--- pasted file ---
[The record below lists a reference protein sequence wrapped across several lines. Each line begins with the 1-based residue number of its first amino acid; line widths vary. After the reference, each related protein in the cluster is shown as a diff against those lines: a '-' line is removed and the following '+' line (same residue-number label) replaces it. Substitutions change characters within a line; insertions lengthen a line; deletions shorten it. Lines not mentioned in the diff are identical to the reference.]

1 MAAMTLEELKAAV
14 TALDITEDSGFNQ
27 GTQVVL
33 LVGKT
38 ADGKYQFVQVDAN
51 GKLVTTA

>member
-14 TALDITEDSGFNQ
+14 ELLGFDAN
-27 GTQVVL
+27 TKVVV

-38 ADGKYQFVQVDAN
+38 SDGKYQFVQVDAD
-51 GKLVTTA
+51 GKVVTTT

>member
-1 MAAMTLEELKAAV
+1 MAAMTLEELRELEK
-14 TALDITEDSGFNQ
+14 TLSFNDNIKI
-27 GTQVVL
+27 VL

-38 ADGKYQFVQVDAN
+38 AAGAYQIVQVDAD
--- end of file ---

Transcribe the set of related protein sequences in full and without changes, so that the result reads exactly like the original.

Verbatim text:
[The record below lists a reference protein sequence wrapped across several lines. Each line begins with the 1-based residue number of its first amino acid; line widths vary. After the reference, each related protein in the cluster is shown as a diff against those lines: a '-' line is removed and the following '+' line (same residue-number label) replaces it. Substitutions change characters within a line; insertions lengthen a line; deletions shorten it. Lines not mentioned in the diff are identical to the reference.]

1 MAAMTLEELKAAV
14 TALDITEDSGFNQ
27 GTQVVL
33 LVGKT
38 ADGKYQFVQVDAN
51 GKLVTTA

>member
-14 TALDITEDSGFNQ
+14 ELLGFDAN
-27 GTQVVL
+27 TKVVV

-38 ADGKYQFVQVDAN
+38 SDGKYQFVQVDAD
-51 GKLVTTA
+51 GKVVTTT

>member
-1 MAAMTLEELKAAV
+1 MAAMTLEELRELEK
-14 TALDITEDSGFNQ
+14 TLSFNDNIKI
-27 GTQVVL
+27 VL

-38 ADGKYQFVQVDAN
+38 AAGAYQIVQVDAD